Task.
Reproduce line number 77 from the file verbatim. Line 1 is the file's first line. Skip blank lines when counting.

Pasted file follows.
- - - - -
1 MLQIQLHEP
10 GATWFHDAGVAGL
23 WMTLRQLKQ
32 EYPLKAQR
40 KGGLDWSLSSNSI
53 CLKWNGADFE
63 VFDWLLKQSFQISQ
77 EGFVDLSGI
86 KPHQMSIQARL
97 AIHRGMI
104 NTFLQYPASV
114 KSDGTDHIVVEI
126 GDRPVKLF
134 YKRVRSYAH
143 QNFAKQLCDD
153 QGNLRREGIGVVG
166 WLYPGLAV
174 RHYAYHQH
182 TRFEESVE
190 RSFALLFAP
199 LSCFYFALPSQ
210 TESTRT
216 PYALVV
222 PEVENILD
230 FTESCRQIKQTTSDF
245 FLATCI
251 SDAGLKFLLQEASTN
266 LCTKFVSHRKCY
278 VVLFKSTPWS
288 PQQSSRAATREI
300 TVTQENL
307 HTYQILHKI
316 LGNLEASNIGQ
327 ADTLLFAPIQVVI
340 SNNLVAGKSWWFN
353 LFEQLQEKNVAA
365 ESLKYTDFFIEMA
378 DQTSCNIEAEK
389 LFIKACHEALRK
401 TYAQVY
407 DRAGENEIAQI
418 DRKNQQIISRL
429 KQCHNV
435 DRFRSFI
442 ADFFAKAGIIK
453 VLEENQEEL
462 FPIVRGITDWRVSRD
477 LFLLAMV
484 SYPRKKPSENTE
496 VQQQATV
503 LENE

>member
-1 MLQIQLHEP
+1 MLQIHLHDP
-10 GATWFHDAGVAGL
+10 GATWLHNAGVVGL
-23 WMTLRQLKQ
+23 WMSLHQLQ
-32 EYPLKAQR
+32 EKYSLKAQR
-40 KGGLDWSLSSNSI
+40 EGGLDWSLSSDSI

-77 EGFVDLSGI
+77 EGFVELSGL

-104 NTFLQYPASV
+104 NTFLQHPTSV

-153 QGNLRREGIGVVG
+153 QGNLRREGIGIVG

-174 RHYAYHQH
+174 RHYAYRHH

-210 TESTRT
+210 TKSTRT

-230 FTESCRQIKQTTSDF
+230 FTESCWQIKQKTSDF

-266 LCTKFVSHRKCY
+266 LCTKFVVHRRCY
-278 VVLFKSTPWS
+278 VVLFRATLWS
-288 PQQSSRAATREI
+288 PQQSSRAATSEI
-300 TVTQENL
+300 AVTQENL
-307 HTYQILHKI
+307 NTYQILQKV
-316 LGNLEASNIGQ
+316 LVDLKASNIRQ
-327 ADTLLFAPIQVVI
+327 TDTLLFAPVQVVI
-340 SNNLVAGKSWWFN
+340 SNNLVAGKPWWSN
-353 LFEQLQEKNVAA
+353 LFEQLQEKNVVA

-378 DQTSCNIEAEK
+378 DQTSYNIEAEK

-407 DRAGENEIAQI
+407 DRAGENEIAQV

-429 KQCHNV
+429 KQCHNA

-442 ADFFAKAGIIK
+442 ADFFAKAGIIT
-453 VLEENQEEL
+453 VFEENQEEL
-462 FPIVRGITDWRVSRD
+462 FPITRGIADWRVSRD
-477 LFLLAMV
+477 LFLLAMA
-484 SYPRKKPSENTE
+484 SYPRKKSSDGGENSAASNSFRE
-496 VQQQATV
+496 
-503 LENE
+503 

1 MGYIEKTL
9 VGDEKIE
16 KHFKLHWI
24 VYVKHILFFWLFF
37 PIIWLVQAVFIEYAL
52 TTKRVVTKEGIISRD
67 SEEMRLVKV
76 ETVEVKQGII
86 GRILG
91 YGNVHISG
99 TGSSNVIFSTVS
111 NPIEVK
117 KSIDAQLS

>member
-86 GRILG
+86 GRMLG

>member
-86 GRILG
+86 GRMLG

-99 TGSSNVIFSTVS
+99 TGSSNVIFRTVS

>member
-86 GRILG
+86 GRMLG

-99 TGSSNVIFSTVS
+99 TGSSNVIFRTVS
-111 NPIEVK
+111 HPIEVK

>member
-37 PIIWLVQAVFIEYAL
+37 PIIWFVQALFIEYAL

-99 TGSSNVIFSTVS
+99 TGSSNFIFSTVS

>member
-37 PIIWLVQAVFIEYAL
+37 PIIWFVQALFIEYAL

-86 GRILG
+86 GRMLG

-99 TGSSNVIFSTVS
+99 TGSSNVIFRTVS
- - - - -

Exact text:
-278 VVLFKSTPWS